3. One couple discovered than everyone could shower with only 3l of water. Enough to fill two bottles of 1,5l.
4. One couple with two children : 4 and a half years old and 5 and a half years old really wished to come to our camp to make their children sensitive on saving water. They always let the water running from the tap when brushing their teeth, let the water running from the shower and never turn off the lights when living the room. In our camp, after less than three days, the children understood how savings were important and their mummy was really satisfied.
5. One couple came to our camp with two children. The wish of the husband was to install composting toilet at home against the wish of his wife and children. The “opponents” were astonished when they discovered that even with temperature over 35°C there were no flies, no smell in the toilet even though next to the compost.
As far as the composting toilets are concerned, absence of smell seems to be the decisive argument for most families.
Drinking water
Since our arrival in Spain, we bought bottles of water only to renew our stock for collecting the water containing chlorine from the village tap.
After sometime we used the distributed water, we preferred collecting drinking water from a spring that was well known by old villagers giving fresh and good quality water. We preferred this water even if officially it was declared “non drinkable”.
The next summer, the flow of “our spring” became very small. So we had to find another one. As it was this water was declared officially non drinkable. That did not stop us from collecting this water. Local Spanish people were doing the same. This spring water had a nice test, but we were going very often to toilets.
Puzzled about the sanitary effects of this water, we asked it to be analyzed by the communal administration. Then we learned both springs were containing more than 50 mg/l of nitrates that is the legal limit.
By the way, after the results we got above, I gave our rainwater harvesting to be analyzed to a pharmacist. It’s very sad but it’s only after one year that we realized the quality of our stocking water was far better than distributed water and also the springs from the village. We are now convinced to drink our filtered rainwater harvesting. So having at one’s disposal quality drinkable water is very much possible with simple means.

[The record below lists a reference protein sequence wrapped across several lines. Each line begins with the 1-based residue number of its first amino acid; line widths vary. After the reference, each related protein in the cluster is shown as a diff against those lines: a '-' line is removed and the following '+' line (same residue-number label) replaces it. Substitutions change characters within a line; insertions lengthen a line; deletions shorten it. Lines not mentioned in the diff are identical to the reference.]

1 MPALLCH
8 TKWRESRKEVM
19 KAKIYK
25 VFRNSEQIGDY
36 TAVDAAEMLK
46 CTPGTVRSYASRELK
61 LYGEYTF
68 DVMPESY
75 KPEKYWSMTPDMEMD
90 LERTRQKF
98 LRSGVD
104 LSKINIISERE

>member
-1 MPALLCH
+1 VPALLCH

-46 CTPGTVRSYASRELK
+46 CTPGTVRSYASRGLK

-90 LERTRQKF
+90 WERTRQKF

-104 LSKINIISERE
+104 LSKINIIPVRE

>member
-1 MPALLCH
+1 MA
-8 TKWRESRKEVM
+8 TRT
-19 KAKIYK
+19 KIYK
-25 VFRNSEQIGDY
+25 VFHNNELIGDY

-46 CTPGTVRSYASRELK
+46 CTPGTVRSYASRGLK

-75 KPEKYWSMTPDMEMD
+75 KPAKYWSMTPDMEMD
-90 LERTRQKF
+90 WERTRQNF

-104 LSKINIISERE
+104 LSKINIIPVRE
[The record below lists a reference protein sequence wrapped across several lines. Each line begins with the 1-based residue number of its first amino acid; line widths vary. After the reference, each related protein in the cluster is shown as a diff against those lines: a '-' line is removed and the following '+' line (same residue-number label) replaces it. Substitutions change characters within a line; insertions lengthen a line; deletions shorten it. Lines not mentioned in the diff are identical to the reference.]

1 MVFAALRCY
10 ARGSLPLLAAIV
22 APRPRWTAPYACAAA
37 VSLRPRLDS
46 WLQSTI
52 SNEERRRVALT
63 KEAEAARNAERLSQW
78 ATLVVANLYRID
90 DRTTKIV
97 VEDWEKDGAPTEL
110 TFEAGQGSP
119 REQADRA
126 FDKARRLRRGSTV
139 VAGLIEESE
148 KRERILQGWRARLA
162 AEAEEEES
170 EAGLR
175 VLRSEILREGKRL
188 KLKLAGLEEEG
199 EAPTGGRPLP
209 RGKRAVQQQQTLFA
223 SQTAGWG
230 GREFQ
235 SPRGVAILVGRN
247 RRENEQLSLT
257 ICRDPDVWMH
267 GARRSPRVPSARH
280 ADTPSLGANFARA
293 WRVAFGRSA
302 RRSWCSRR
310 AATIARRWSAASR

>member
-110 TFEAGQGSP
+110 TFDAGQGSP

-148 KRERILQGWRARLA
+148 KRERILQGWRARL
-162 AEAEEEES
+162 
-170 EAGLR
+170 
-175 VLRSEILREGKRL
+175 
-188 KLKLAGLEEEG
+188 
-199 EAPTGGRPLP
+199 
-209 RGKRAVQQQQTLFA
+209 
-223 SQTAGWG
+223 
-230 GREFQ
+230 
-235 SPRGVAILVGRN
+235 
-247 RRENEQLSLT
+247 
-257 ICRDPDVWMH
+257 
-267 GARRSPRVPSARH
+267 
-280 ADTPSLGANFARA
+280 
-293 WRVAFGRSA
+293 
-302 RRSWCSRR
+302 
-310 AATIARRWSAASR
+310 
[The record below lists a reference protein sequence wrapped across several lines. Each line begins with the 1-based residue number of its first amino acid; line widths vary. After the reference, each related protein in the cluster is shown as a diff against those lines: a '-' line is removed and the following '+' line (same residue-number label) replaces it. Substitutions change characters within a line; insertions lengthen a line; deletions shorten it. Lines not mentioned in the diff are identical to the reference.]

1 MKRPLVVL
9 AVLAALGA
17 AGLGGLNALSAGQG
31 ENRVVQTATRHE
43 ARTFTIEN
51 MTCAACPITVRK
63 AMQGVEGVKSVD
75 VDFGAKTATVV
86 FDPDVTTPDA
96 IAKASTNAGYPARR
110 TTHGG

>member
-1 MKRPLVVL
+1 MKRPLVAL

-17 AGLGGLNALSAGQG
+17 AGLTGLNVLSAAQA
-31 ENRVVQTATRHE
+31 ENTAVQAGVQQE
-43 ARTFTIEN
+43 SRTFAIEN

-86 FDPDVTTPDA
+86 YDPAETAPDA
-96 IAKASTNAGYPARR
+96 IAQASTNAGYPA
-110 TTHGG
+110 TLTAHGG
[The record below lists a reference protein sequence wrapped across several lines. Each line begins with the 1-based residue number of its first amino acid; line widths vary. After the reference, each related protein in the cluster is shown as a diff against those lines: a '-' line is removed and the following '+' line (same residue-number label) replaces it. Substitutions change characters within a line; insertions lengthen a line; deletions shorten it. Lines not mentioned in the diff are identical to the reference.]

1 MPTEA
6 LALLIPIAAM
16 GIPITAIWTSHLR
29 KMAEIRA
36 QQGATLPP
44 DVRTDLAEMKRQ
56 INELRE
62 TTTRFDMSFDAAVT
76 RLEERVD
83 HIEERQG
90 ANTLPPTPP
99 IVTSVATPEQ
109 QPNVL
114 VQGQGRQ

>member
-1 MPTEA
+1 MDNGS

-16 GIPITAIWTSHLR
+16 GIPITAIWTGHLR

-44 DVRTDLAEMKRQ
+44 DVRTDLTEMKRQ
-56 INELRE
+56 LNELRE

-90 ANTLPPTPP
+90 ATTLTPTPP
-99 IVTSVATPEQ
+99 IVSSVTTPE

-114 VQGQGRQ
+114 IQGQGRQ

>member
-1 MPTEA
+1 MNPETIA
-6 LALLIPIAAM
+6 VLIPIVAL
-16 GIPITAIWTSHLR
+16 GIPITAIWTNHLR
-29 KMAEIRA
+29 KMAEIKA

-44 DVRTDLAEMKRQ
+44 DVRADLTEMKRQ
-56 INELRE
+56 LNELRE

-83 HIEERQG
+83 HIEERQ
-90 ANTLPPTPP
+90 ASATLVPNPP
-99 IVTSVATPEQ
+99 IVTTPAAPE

Examples about water issues in Andalusia
Rich of our experience, we ended up by looking closely to the water issues in the neighbouring villages. We discovered that the water layer situated in that area was drastically polluted by nitrates. The inhabitants are supplied in drinkable water by tankers.
The same thing could happen in other villages in Andalusia as a result of intensive agriculture. Already now lack of water is spreading little by little: some villages are running out of water sometime for 15 days.
During one of our summer hikes, we decided to visit “Pantano del Agujero” lake next to Malaga. When we reached there, despite the sign on the wall “Pantano del Agujero” we could not see any visible water. We asked one Spanish villager who confirmed we were at the lake mentioned on the map. At that place instead of water, we could see one deep valley covered with vegetation. So we could think that there was no water since a long time in this reservoir.
This lake/reservoir/dam should serve normally to provide drinkable water for a part of Sevilla and Cordoue provinces. It was created in 1979 by Franco.
Some questions I answered about water in a survey for an ecological holidays guide book
Do you have low flow taps or low flow shower heads?
Yes, even though the gas water heater allow the flow for only 5 liters per minute.
Do you have dual flush water cisterns or water efficient in your WC?
We don’t have any WC with water flush, but composting toilet where we use exclusively wooden shaving instead of water. We recover scrap from carpentry.
Do you have any rainwater harvesting system?
Yes. Every square meter from the roof contributes in rainwater harvesting. It is our unique resource on water. We do not have any other alternative but it is sufficient. We never miss water.
Do you have grey-water recycling system ?
Yes we do. All grey-water is purified and used to water plants, trees, and compost. We are not allowed to waste this water that is so precious in Andalusia.
Grey-water is purified and stocked in one tank. In this way it is always available in need.
Have you taken any other measures not mentioned above to reduce or manage your waste water ?
On their arrival, we let our guests know that our buildings are not linked to the public network. We let them know that we have no well nor spring on our land. All our water comes from rainwater’s tanks.
As water quantity is limited, water saving comes by itself. If the tanks had to dry up, we would have to go and collect the water from the village and this would be costly for everyone.
That’s the reason why we have a water meter. It helps to control water consumption and stock management. On our site, reasonable use of water comes through live experience. It is a good school for responsible management, also we will be able to practice when we’ll go back home after we return from holidays.
Daily consumption calculation per person is non only a precious indication to adjust our behaviour but mostly a playful calculation activity for children to implement daily ecology.
Our hosts are very surprised when they learn that their use for daily hygiene ends to be established about 20 l per person. It’s less than half their use at home. Cooking takes only 5 l per day per person. I also tell them that composting toilet should reduce their bill by 30%.
In our home, holidays are also an initiation to ecology.
Villanueva de Tapia, January the 25th 2009.